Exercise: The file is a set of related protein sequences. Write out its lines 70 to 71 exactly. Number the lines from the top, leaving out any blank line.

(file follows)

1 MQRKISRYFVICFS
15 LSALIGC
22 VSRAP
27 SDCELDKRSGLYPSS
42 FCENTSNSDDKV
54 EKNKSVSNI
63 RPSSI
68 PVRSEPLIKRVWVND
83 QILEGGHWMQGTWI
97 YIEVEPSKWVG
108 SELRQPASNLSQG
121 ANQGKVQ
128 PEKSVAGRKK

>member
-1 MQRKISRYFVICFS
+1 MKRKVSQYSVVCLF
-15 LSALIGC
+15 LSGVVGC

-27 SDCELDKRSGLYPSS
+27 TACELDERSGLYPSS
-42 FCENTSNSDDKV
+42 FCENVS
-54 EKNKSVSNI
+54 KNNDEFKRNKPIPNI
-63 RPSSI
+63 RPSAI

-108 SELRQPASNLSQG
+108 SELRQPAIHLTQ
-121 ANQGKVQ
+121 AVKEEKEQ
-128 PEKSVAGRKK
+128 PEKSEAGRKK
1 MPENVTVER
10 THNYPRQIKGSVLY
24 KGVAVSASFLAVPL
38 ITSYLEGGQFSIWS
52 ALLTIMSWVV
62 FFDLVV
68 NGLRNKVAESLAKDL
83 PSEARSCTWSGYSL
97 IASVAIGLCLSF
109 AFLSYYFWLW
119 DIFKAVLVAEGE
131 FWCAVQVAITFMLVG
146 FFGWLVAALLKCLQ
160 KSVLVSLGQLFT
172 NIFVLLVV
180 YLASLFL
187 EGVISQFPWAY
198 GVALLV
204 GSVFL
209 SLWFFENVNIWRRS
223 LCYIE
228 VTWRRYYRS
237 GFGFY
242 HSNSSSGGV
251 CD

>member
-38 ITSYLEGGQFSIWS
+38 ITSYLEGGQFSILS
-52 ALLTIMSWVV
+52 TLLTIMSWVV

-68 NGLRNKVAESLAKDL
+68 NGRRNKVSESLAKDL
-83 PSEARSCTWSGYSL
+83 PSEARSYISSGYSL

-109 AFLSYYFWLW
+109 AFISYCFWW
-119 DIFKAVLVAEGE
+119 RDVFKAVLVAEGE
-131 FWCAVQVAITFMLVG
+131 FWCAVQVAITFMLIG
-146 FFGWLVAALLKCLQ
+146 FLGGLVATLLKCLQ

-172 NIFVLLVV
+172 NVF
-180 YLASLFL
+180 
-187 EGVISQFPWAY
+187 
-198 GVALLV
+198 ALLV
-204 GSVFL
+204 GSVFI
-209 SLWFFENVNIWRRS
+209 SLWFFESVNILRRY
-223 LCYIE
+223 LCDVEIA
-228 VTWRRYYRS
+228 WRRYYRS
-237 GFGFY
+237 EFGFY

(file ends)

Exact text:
+119 RDVFKAVLVAEGE
-131 FWCAVQVAITFMLVG